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Gardening: Getting the most from your container plants

Nancy Szerlag
Special to The Detroit News
People peruse the plants at Eastern Market.

Today container gardening is all the rage because many folks are short on time or space to plant. So here are some tips to keep your pots perking all season long. 

When choosing a container, bigger is always better because you can fit more plants in the pot and they hold water longer.   

To reduce transplant shock, moisten the potting soil before planting. For potting mix, I add one part water to three parts soil. Best to do this ahead of time so the moisture can move evenly throughout the soil. Putting a plant in dry soil will damage or kill the fine root hairs that bring moisture and nutrients to plants. Also, water the plants in advance so the root balls are well soaked. 

After planting, water the container and allow it to drain. After the soil settles, the root ball may be exposed so be prepared to top it off. The soil level should be about 2 inches below the rim of the pot. Recheck the soil level after a week or to be sure more settling has not occurred.  

  Many of today’s potting soils contain a fertilizer charge and claim it lasts anywhere from 3 to six months. However, daily watering quickly washes these nutrients away, so I add extra fertilizer.  When potting up containers, I mix in a good quality pelletized slow release fertilizer, such as Jack’s ClassiCoat, into the soil following the package directions. After about a few weeks heavy feeders such as petunias and million bells begin to run out of gas so to keep the color pumping it’s a good idea to give the plants a boost by adding a water-soluble fertilizer on a weekly basis at half the regular rate.  My fave is Jack’s Classic Petunia FeED formulated for plants that do not take up iron efficiently.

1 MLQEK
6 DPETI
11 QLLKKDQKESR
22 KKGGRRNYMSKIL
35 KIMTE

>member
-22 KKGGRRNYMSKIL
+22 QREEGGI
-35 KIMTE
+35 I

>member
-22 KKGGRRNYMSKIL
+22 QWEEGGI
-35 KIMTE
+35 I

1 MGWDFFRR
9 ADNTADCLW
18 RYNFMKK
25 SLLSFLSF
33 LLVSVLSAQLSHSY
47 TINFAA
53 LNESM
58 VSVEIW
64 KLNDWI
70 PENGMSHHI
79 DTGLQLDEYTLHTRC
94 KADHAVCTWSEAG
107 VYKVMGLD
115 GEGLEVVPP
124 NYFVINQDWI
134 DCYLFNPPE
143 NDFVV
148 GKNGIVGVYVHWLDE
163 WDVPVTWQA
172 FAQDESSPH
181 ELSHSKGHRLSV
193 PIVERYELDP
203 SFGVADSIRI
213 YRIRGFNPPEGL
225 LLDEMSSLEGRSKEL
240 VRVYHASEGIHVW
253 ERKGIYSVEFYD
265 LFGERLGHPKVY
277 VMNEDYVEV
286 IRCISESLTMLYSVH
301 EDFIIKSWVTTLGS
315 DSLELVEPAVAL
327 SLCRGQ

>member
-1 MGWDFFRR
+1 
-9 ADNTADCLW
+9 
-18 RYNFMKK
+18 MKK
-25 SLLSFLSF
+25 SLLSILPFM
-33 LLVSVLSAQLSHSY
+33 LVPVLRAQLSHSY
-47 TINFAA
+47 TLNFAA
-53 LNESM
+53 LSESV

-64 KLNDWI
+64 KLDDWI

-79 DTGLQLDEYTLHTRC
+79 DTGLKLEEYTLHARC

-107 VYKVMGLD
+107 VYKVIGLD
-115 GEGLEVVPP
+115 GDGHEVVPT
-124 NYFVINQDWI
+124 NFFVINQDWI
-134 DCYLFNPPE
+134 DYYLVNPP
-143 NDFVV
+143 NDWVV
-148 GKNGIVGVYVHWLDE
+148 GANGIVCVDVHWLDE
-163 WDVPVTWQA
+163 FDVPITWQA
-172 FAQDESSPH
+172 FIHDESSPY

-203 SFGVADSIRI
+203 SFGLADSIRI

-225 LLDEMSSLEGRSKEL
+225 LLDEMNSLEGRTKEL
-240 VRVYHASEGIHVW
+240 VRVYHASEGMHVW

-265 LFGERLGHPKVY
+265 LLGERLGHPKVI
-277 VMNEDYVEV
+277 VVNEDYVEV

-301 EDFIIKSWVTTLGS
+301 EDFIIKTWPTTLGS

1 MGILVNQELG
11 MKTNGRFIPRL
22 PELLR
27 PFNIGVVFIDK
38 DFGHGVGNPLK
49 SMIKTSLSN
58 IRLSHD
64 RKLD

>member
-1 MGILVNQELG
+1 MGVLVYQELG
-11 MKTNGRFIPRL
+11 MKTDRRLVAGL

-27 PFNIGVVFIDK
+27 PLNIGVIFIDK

Herbs in containers produce lanky lush growth and lose their flavor when over fed. Best to give them a fertilizer boost using an organic product, such as Neptune’s Harvest Fish and Seaweed Fertilizer when planting.  Herbs grown in the ground do fine on their own if compost is added to the soil when planting. 

The best time to fertilize containers is in cool of the morning or in the evening.  Avoid feeding during the heat of the day, when the temperatures rise above 85 degrees. If the soil is dry, water before fertilizing. 

Petunias tend to get lanky as the season progresses, so pinching the stems back after the 4thof July will keep the plants flowering through the rest of the season. 

Nancy Szerlag is a master gardener and a Metro Detroit freelance writer. Her column appears Friday’s in Homestyle. To ask her a question go to and click on Ask Nancy. You can also read her previous columns at